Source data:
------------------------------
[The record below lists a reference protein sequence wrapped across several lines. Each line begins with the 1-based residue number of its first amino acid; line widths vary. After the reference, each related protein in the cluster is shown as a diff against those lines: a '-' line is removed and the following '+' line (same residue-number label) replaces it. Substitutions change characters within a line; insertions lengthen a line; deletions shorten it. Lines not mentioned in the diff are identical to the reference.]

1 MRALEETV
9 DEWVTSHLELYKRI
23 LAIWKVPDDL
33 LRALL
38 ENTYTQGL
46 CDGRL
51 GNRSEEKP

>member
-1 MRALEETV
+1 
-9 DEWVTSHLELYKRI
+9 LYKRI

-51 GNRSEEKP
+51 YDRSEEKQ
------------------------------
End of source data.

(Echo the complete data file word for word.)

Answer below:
[The record below lists a reference protein sequence wrapped across several lines. Each line begins with the 1-based residue number of its first amino acid; line widths vary. After the reference, each related protein in the cluster is shown as a diff against those lines: a '-' line is removed and the following '+' line (same residue-number label) replaces it. Substitutions change characters within a line; insertions lengthen a line; deletions shorten it. Lines not mentioned in the diff are identical to the reference.]

1 MRALEETV
9 DEWVTSHLELYKRI
23 LAIWKVPDDL
33 LRALL
38 ENTYTQGL
46 CDGRL
51 GNRSEEKP

>member
-1 MRALEETV
+1 
-9 DEWVTSHLELYKRI
+9 LYKRI

-51 GNRSEEKP
+51 YDRSEEKQ